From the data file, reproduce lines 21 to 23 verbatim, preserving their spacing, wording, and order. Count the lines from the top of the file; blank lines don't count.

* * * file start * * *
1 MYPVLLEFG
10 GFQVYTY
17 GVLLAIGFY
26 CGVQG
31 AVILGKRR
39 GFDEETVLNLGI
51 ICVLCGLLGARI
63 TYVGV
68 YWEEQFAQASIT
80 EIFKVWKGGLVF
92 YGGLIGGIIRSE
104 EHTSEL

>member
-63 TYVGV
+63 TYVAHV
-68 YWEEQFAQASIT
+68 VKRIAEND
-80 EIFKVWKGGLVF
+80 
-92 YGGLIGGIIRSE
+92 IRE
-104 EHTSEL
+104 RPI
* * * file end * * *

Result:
+92 IRE
-104 EHTSEL
+104 RPI